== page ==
What Hurts More: Contractions Or Pushing?

What Hurts More - Contractions or Pushing.edited

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It’s the sort of pain that only one half of the human population can experience. And men wonder if it’s really as painful as women make it to be. It’s not just childbirth, but the contractions leading up to the actual birth are pretty painful too. This begs the question, what’s more painful – contractions or pushing?

It has been reported that women say contractions hurt more than pushing. But does it really? How can pushing a human being out of you be less painful than the contractions preceding it? However, women reckon the perineum is numb from pressure by the time you get to the pushing stage. So, you don’t feel it as much as you’d think.

A possible explanation is that contractions are more gradual and involve a lot of your anatomy. From muscles to ligaments, organs to nerves, and even the skin – all get in on the act. It lasts for hours and gets more painful as it progresses. That too, the progress is so slow. It’s a minute of contraction betweenevery few hours for god’s sake! Pushing takes far less time than that. Everything below the ribs is working hard to eventually allow you to push your baby out during labour.

It’s difficult to say what contractions really feel like as it is also subjective. Some women describe it as really strong menstrual cramps. It starts as strong menstrual cramps and progressively gets worse and worse. False contractions, or Braxton Hicks contractions, go away when you relax or change positions. These may occur as early as the second trimester. They are merely a way for your body to be prepared for the eventual real thing (1). True contractions don’t stop no matter what you do – trying to relax or shifting positions doesn’t help.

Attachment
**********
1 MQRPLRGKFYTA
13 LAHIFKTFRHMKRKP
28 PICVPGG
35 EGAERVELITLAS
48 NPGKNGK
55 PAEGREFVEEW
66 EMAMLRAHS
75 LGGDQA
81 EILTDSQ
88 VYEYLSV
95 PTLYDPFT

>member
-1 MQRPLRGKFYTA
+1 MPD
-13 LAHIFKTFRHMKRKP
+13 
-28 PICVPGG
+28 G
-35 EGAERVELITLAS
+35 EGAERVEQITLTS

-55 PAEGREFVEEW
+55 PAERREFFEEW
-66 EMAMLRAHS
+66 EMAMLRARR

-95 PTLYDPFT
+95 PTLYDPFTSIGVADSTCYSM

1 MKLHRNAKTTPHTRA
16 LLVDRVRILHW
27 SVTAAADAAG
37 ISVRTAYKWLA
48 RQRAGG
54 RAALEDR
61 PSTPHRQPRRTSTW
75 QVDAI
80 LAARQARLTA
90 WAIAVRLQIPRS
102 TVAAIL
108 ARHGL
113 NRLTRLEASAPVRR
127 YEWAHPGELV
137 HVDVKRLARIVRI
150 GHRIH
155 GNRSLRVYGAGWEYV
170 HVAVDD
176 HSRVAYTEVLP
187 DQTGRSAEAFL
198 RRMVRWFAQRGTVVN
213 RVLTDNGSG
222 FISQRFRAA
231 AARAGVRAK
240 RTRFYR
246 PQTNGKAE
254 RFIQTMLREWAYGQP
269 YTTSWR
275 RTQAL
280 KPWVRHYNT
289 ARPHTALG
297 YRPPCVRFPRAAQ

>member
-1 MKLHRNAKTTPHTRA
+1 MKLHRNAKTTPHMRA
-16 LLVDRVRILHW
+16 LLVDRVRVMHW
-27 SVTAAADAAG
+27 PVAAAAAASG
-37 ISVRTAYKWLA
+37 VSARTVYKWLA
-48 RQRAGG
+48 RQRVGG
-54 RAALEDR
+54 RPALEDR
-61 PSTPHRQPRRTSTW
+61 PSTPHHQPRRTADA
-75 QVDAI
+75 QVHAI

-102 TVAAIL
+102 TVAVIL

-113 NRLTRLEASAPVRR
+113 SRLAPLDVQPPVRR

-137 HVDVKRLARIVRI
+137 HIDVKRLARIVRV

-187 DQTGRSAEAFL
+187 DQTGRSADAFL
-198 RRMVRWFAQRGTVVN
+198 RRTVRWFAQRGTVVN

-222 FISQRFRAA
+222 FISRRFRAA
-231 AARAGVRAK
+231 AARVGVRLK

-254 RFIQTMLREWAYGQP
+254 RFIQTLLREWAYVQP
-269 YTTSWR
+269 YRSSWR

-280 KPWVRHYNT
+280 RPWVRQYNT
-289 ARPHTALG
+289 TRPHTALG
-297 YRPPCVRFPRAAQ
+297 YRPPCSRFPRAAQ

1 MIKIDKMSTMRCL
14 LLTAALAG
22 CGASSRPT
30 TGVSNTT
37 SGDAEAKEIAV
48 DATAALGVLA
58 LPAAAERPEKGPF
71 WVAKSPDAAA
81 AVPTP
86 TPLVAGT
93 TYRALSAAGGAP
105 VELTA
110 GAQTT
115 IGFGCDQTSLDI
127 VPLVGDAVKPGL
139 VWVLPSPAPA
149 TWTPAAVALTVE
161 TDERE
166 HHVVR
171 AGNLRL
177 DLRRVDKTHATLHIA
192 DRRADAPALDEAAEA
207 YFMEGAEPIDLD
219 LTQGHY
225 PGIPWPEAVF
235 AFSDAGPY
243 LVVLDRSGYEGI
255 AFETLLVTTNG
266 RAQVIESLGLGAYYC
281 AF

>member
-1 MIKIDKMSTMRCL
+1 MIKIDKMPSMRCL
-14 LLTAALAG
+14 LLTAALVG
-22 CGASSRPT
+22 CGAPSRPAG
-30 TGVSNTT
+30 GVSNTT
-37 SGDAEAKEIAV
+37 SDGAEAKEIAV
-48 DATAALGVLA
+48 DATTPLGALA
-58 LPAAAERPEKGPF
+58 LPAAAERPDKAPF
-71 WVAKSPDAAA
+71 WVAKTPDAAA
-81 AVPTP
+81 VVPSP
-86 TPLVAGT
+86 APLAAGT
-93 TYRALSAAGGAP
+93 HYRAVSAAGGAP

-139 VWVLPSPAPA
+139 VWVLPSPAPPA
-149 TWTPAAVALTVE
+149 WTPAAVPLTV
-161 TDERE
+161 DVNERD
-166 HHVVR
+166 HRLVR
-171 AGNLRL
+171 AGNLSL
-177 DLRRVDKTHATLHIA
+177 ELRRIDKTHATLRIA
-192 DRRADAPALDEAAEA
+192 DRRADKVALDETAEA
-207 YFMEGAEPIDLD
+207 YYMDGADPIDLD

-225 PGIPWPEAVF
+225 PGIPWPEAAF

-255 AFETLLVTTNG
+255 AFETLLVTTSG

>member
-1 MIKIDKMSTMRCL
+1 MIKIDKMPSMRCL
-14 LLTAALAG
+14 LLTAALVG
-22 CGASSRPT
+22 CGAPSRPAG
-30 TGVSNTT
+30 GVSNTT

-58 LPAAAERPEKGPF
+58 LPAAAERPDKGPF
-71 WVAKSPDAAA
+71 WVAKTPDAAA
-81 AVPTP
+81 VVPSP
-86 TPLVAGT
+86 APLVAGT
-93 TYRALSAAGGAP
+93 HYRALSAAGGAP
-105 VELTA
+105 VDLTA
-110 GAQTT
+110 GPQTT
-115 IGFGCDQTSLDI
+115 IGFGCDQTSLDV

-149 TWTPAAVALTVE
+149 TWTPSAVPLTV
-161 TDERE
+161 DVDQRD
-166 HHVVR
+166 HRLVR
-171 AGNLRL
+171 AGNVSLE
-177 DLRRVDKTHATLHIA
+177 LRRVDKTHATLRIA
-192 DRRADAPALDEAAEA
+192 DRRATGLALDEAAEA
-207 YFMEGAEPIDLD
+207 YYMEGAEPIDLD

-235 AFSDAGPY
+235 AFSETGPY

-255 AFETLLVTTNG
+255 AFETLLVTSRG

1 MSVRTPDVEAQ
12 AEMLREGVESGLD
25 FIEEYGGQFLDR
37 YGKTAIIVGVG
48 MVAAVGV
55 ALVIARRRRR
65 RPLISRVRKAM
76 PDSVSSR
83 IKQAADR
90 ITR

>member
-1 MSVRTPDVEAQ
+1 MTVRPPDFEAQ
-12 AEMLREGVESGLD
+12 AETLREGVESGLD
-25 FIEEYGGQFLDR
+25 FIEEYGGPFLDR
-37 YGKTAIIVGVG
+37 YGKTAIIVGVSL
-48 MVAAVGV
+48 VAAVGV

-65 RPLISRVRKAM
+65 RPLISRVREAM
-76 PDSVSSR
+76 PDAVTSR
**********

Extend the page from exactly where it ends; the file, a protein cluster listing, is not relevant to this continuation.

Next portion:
With no pain medication, the process of childbirth is rated 10 on the pain scale (2). With proper childbirth education, the pain can be lowered quite significantly. Hypnosis, breathing exercises, and the likes have been shown to be a real boon when it comes to pain management (3). With these techniques, some women have even reported that labour doesn’t hurt at all. However, far more women have stated that it’s pain beyond belief.

Of course, anaesthetics and analgesics are options too for those who want them. Analgesics relive pain without any loss of feeling. Anaesthetics, on the other hand,lead to a loss of feeling as well as pain (4). Muscle movement is also blocked. Usually, anaesthetics make you lose consciousness. If you’re going to have a caesarean delivery, you will likely be given general, spinal, or epidural anaesthesia.

An epidural administers medication near the spinal cord and spinal nerves. It doesn’t come without any risks, however. It has been shown to decrease blood pressure, which can slow the baby’s heart rate. It can also cause a headache (5).

Ultimately, the sort given depends on your health and that of your baby, along with the surrounding in which you’re giving birth in.

When the time eventually comes for the actual pushing, it’s more of a relief. It’s giving into what feels natural. Most of the work is already done by this time so you just have to do what comes innately. The baby pushes on nerves, thereby removing sensation in the pelvis. Some women even opine that it feels good, much like an orgasm. The pushing part is when you finally get to actively do something. You can take solace in the fact that after hours of the passive process of experiencing contractions, it’s up to you now to finish the process of giving birth.

As might be expected, every woman’s experience is different. Some might not find contractions to be more painful than the pushing – there’s every chance. However, since the very nature of pain is subjective, it’s difficult, and wrong, to judge what another woman finds painful or not.

Final verdict: in most cases, contractions are more painful than pushing. But it’s not a sure thing.

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